Can employers mandate COVID-19 vaccination?
Tuesday, January 05, 2021 @ 1:24 PM | By Sharaf Sultan
Can my employer mandate that I receive vaccine?
The Canadian government has not implemented any mandatory vaccination requirements nor has it expressed an intention to do so in the future. With that being the case, employers cannot mandate that members of their workforce receive the vaccination.
Specifically, in Ontario, the Occupational Health and Safety Act (OHSA) states that employers have a duty to provide a safe workplace. While employers may suggest that their employees receive the vaccine, it is not likely that the duty to provide a safe workplace will extend to permit mandatory vaccinations.
Can I be dismissed if I refuse to receive vaccination?
Your employer cannot dismiss you if you choose not to receive the vaccine. However, depending on the workplace, your employer may require you to continue to work from home rather than physically attend the workplace.
If an individual works in a position that requires physical attendance in the workplace, they may be required to take an unpaid leave or take other safety measures (i.e. mask, gloves, frequent testing).
It is illegal for employers to offer incentives to employees who receive a vaccine or punishments to those who do not take the vaccine. Specifically, providing differential treatment to employees based on their decision to receive a vaccine would likely be deemed a human rights violation.
What if I work in a high-risk environment?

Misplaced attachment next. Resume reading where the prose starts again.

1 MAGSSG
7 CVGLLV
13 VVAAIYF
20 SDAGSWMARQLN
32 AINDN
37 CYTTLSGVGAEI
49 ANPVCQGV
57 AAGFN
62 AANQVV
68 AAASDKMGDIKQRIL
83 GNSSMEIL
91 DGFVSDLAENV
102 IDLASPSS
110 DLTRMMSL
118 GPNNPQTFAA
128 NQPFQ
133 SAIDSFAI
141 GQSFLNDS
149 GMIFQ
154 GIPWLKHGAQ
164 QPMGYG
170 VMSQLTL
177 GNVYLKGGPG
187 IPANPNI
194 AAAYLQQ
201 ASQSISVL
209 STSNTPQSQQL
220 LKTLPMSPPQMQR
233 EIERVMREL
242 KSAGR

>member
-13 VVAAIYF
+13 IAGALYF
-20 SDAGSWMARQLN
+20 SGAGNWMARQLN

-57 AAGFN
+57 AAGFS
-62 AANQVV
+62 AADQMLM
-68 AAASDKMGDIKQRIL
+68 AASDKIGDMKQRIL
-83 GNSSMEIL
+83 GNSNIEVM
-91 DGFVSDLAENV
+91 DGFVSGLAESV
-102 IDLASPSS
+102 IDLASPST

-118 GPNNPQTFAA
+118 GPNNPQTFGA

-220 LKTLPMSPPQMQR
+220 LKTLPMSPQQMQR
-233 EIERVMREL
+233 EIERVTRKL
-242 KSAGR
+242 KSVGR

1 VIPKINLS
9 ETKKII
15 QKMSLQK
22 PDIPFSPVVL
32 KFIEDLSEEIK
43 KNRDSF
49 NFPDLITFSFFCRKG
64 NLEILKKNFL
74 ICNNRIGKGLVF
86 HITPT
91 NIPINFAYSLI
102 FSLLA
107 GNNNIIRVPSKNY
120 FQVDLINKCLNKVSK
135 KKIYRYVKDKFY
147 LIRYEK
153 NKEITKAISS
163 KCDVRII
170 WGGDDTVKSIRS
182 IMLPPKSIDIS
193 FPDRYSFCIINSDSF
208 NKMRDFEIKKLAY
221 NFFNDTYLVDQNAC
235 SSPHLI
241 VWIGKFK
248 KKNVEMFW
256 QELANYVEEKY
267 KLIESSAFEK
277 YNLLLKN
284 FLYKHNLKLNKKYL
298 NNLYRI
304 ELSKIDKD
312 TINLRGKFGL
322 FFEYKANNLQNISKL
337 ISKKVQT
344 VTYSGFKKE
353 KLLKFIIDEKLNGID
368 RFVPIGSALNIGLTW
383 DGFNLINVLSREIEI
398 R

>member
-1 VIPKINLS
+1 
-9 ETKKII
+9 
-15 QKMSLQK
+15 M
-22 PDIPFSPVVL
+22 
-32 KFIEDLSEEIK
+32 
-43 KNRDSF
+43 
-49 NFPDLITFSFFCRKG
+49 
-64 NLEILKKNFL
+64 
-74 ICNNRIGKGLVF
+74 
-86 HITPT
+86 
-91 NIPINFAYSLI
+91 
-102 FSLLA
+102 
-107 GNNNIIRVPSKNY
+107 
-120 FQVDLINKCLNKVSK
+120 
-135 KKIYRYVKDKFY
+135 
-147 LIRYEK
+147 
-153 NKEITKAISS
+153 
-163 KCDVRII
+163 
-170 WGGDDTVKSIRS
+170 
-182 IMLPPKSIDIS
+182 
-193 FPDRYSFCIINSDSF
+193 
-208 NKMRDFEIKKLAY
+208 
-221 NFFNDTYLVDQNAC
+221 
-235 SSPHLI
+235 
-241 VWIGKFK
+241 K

For employees who work in hospitals, care homes, air travel or other industries that have higher vulnerabilities, the answer is less clear.
Specifically, it may be possible for an employer to argue that a mandatory vaccination policy is essential due to the nature of the work. However, unless there is a public health or government directive to support mandatory vaccination, there is not much evidence of Canadian courts upholding vaccination policies.
Do I have to show proof that I have received vaccine?
Many employees have concerns about the privacy of their health information. This raises another concern surrounding vaccines in the workplace.
Employers would accordingly be wise to have a robust policy outlining the legitimate purpose for collecting that information, confidentiality provisions, as well as outlining how long the information is stored before it is destroyed to lawfully request proof of vaccination from their workforce.
Sharaf Sultan is the principal at Sultan Lawyers and focuses his practice on both employment and workplace immigration law. He can be reached at firstname.lastname@example.org.
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